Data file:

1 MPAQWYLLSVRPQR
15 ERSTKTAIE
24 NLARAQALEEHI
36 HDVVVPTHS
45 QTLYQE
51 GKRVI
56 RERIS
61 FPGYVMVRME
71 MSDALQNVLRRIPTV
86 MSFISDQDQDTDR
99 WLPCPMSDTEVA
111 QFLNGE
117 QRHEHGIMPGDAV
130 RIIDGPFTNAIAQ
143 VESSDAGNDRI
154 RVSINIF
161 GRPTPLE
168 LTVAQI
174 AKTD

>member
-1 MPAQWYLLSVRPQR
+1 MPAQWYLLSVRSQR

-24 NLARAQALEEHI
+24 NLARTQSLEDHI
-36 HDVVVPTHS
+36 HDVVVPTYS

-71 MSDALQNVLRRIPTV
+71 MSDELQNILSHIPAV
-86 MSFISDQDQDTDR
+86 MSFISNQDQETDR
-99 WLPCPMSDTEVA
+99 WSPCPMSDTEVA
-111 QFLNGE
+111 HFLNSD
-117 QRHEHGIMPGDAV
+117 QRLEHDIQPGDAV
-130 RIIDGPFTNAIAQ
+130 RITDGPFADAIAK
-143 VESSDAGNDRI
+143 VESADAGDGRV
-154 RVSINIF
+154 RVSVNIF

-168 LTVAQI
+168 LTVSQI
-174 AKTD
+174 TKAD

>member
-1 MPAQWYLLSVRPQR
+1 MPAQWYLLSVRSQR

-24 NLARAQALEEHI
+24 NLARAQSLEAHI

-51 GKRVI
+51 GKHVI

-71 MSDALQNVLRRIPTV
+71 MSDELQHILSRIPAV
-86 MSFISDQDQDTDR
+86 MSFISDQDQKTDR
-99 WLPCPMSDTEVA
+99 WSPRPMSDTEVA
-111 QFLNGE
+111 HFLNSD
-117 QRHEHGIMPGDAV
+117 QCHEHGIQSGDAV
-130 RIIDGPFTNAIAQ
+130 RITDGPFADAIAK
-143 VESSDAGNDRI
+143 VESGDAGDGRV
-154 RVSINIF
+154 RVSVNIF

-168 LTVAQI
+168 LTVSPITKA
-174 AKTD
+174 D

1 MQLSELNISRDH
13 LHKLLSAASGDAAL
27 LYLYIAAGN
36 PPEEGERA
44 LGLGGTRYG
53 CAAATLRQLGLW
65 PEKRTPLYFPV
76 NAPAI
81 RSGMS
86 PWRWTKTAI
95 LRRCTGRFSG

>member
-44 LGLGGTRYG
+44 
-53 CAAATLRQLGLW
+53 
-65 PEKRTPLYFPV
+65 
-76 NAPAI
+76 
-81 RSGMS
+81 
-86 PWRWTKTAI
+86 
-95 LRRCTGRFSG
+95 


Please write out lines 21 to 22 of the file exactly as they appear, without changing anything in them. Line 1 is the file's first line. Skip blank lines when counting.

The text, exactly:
-1 MPAQWYLLSVRPQR
+1 MPAQWYLLSVRSQR